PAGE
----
The one thing we can’t do is do nothing. We need an anti-gravity tax in America to spread wealth to the Third World so that tribesmen in Somalia don’t get stuck to the surface of the planet.
Unlike global warming, gravity is a law. And it must be obeyed. (Try jumping off a windmill if you don’t believe in the law of gravity and see what happens).
Some may be thinking, we didn’t cause this problem, why should America have to solve it?
America has never shied away from its role as a world leader. Who will rise up to take on the challenge of increasing gravity? Perhaps Gov. Chris Christie of New Jersey? Maybe former Secretary of State Hillary Clinton? Both could approach the problem with keen personal insight into the problem of gravitational pull.
America needs to be “rise to the occasion” despite the increased gravity of the planet.
Sir Isaac Newton, who formulated universal gravitation, would roll over in his grave if he knew that we are not responding to this worldwide crisis. Only it would be harder for him to roll over now because of increased gravity than when he was laid to rest in 1727, when gravity was manageable.
• A woman came to her doctor in a panic.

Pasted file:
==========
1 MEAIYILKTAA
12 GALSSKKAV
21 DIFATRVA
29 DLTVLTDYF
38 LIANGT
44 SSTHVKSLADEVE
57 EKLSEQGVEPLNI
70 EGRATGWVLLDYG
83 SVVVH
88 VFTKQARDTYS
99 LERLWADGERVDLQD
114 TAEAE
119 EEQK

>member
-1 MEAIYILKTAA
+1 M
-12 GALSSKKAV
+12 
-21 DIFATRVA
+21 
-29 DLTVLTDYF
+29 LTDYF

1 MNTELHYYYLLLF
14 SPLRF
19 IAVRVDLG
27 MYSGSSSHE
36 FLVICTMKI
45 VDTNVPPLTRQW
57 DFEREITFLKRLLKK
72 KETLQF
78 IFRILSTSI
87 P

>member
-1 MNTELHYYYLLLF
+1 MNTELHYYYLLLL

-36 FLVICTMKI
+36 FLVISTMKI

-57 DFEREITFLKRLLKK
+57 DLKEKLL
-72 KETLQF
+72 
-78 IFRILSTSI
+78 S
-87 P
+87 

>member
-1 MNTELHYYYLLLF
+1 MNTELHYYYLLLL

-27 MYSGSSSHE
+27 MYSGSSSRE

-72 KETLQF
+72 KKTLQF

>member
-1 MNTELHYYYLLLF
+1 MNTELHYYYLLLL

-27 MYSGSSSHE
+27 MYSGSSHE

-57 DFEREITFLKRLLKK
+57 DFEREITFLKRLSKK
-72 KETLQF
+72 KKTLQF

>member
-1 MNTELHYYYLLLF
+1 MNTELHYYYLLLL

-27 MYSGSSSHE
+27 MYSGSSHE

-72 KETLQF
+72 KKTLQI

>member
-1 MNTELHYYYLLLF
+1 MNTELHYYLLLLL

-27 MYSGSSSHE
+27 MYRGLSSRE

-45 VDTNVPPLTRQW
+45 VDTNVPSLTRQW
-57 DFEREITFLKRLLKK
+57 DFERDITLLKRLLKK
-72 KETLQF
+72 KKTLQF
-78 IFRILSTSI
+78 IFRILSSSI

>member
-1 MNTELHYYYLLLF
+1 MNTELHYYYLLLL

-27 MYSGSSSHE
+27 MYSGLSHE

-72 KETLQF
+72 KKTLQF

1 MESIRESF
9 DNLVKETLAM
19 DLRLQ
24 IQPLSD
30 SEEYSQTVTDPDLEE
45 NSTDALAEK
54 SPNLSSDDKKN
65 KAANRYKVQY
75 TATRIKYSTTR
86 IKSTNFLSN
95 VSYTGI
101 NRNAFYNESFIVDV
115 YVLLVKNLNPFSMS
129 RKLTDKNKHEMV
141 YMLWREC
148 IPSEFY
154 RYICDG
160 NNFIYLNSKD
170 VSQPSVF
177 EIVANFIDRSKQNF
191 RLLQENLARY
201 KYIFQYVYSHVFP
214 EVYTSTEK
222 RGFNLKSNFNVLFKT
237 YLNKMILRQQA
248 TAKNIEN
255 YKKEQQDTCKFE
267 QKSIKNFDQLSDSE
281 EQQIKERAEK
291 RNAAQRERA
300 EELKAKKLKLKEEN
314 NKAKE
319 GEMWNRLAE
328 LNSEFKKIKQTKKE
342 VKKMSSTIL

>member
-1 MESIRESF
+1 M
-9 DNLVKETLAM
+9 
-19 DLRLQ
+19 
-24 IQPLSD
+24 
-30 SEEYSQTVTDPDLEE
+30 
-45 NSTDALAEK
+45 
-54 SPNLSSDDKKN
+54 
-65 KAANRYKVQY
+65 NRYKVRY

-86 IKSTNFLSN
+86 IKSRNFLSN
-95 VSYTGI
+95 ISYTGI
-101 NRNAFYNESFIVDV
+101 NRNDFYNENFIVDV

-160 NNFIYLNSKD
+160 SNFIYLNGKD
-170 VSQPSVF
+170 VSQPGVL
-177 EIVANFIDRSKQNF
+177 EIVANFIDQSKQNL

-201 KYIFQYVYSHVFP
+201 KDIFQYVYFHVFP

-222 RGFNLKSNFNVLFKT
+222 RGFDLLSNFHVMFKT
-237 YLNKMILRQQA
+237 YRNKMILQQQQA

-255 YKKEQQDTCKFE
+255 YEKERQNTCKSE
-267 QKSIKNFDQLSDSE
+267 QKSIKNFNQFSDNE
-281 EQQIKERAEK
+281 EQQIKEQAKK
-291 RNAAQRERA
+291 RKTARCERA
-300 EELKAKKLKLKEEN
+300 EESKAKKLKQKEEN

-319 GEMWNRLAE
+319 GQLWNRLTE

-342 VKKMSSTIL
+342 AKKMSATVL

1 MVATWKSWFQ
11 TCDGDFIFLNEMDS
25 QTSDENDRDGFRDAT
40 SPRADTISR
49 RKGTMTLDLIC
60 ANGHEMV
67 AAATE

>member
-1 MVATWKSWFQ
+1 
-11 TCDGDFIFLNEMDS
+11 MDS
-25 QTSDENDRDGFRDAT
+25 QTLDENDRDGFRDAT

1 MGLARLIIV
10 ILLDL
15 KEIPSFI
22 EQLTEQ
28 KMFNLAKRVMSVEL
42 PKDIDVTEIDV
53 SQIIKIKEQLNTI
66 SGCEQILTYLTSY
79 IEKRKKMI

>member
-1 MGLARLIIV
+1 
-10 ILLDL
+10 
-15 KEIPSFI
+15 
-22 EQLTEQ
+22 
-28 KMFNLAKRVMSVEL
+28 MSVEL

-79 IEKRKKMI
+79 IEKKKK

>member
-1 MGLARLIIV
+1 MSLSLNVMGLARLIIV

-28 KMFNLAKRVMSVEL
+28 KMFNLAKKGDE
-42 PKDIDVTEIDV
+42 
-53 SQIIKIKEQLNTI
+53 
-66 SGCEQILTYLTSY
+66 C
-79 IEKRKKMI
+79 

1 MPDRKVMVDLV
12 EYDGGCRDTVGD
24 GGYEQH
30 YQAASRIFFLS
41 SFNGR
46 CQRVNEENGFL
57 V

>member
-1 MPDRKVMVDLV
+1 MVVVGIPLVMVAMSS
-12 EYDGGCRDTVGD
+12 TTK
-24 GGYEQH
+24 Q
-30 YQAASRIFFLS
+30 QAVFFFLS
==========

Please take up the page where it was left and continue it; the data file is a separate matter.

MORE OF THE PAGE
“Doctor, all day long my daughter eats yeast and car wax, and won’t get out of bed! What will happen to her?”
“Don’t worry,” said the doctor, “eventually she will rise and shine.”
• A man was taking a shortcut to my destination through a cemetery. That was a mistake, because the gravediggers had just opened a new site, in preparations for a funeral early the next morning.
Since it was dark and drizzling he didn’t notice the pit, causing him to take an unfortunate plunge right into the deep hole. Because of the wet weather the sides of the hole were slippery, in addition to being deep. Try though he did (again and again), he could not climb out. Finally he realized that he would just have to wait for someone to come along the next morning. Having decided thus, he settled into the driest corner and tried to get some sleep.
Just before dawn, he heard another man coming. He was singing to himself, and he sounded very drunk. But before he could warn him about the treacherous hole, he heard him stumble, and looked up to see him fall almost right on top of the first man. He yelped in fright and started trying his best to get back topside.
In his desperation to escape however, he somehow missed noticing the first man’s presence. After watching him struggle a few times to escape, he decided to try and calm him. “It’s no use,” he said. “You can’t get out!”
…but he did!
• A city politician is badly hurt after falling down the stairs at city hall. He is taken to the hospital where he remains in a coma for several days.
Finally he recovers, and his doctor tells him, “My friend, I have bad news and I have good news. First of all, you will never be able to work again.”
“Okay,” said the injured politician. “What’s the bad news?”
• A tough old cowboy once counseled his grandson that if he wanted to live a long life, the secret was to sprinkle a little gunpowder on his oatmeal every morning.
The grandson did this religiously and he lived to the very old age of 93.
When he died, he left 14 children, 28 grandchildren, 35 great grandchildren, and a fifteen foot hole in the wall of the crematorium.